Police departments throughout the U.S. are quietly rolling out facial recognition systems, despite growing attention to inaccuracy and algorithmic bias. Two reports from the Georgetown Law Center on Privacy and Technology outline both a proliferation of facial recognition systems and the haphazard way they are often used. As an example of haphazard use, the report points out a case in New York where police have actually arrested suspects after searching the software for celebrities who look like the suspect, as well as searching based on police sketches.
America under watch. Face surveillance in the United States. Georgetown Law Center on Privacy and Technology
Garbage In, Garbage Out. Face Recognition on Flawed Data. Georgetown Law Center on Privacy and Technology
AI Long Tail
In my professional life, I’ve seen lots of signal indicating that digital marketing is the domain where AI-as-a-Service hits the pavement. That said, I also hear sustained skepticism about AI from software engineers who are used to building and selling SaaS products to digital marketers. Perhaps it is because, if done well, these products don’t feel like some mystical “AI”, they feel like a solution to a specific real world problem.
This week I discovered and played around with Frase.io, a platform that provides an “AI layer for your content”. Despite this line, it doesn’t feel like AI. It feels like a tool designed to automate a digital marketer’s content creation process, namely by helping them optimize SEO as the marketer is writing content. The “AI” seems to be natural language processing that matches the content being typed to search results, and provides some automatic summarization of competing content already out there on the Web.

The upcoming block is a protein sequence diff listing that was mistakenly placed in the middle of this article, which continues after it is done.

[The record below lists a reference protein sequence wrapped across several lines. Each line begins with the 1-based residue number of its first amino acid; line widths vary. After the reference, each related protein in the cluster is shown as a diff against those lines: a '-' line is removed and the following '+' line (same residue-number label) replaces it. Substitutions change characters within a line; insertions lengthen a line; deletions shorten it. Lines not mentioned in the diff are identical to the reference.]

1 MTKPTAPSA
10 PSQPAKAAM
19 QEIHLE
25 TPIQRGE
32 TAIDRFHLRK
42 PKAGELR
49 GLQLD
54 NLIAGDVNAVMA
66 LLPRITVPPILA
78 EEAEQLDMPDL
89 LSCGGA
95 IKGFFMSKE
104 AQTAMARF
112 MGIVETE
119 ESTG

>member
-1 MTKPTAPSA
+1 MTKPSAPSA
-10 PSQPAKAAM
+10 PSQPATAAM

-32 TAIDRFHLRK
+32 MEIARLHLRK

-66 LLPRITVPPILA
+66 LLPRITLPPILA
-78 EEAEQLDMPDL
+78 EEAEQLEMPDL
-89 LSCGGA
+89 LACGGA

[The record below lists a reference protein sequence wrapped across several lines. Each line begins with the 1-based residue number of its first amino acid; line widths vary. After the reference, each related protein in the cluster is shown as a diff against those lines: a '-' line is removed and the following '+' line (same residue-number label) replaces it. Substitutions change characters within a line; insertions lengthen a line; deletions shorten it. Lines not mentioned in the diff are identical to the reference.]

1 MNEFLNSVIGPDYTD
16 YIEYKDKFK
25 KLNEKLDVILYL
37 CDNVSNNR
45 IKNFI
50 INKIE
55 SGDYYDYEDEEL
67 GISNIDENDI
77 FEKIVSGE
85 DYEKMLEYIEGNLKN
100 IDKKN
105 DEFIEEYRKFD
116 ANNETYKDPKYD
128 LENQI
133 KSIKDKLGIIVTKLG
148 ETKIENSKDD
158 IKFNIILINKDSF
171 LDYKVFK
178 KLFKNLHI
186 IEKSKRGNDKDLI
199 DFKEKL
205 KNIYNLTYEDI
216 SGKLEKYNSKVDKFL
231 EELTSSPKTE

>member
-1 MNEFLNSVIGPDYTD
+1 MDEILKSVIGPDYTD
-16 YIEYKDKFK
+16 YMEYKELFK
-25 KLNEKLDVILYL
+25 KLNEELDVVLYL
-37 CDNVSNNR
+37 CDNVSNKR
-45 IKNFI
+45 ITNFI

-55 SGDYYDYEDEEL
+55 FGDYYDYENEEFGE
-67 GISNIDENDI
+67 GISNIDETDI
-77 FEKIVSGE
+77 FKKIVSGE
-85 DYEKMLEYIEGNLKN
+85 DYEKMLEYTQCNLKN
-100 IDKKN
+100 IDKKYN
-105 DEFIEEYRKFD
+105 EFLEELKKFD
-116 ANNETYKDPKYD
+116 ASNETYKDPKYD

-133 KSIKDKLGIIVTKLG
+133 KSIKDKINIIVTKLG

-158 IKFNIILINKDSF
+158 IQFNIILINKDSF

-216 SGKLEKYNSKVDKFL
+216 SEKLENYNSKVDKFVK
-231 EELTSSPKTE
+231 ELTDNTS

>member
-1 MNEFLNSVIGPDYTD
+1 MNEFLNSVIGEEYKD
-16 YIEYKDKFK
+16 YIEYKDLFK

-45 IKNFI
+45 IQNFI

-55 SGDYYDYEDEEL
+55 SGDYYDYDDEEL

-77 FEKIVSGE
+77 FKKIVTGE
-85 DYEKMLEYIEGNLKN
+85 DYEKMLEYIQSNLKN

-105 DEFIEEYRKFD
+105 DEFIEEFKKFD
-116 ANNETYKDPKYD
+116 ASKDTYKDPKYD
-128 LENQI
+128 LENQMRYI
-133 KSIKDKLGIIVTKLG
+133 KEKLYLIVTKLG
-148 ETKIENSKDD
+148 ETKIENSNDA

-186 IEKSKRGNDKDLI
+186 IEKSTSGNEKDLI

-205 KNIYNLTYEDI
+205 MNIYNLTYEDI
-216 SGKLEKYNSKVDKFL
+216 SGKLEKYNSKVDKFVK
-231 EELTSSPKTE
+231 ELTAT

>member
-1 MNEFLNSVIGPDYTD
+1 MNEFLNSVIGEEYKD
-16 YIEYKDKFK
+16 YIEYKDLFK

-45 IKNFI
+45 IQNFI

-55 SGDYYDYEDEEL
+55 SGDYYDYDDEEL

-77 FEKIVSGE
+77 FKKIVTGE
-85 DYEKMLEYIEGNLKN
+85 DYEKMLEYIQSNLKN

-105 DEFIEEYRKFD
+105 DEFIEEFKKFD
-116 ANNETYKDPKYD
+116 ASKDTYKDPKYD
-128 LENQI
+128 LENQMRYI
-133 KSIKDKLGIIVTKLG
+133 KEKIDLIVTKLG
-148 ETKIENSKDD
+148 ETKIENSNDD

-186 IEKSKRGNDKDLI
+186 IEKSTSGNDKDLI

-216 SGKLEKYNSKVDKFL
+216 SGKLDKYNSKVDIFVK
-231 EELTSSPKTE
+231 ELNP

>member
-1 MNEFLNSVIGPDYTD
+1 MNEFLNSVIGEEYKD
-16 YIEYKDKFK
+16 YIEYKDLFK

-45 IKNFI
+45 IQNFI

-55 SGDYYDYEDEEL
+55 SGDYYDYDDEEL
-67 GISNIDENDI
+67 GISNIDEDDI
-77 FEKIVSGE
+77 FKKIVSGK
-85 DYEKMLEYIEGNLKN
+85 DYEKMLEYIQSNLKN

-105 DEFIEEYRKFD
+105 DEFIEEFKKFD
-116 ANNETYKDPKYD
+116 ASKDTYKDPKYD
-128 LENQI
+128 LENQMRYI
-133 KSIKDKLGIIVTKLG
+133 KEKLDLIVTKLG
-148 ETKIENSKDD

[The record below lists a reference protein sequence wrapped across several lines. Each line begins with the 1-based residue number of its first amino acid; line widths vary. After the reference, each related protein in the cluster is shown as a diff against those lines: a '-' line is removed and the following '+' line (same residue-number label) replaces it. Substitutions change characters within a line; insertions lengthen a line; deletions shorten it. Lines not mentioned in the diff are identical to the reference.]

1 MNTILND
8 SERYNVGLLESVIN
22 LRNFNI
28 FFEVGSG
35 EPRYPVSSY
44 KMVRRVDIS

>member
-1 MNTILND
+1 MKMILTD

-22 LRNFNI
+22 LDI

All-and-all, I am impressed with the product. I especially like that at $25 a month for the basic subscription, they are not depending exclusively on enterprise sales.
Data Sciencing for Fun and Profit
Make your own Joe Rogan podcast episode
Joe Rogan’s large archive of daily two hour podcasts has provided enough training data to train a truly impressive deep fake generator of his voice
A low tech Nancy Pelosi deep fake made the rounds this week as well.
Tao of Data Science
Demonic determinism in generative machine learning
Pierre-Simon Laplace supposed that everything is composed of atoms and that the motions of atoms are governed by the Newtonion physics.
As a thought experiment, Laplace imagined a kind of hyper-clairvoyant demon:
The demon knows the initial conditions of all the positions and velocities of all the particles in the universe;
The demon knows all the (Newtonian) laws of physics.
Laplace argues that given this knowledge, the demon could perfectly predict the future position and dynamics of all the physical bodies within the universe, including you. It does this by starting with the initial conditions and projecting forward using the deterministic laws of physics.
Building determinism into probabilistic generative models. Probabilistic generative models model uncertainty with probability. Recall the apple that fell upon Newton’s head and inspired his conception of physics. The following is a probabilistic model of the process of weighing that apple.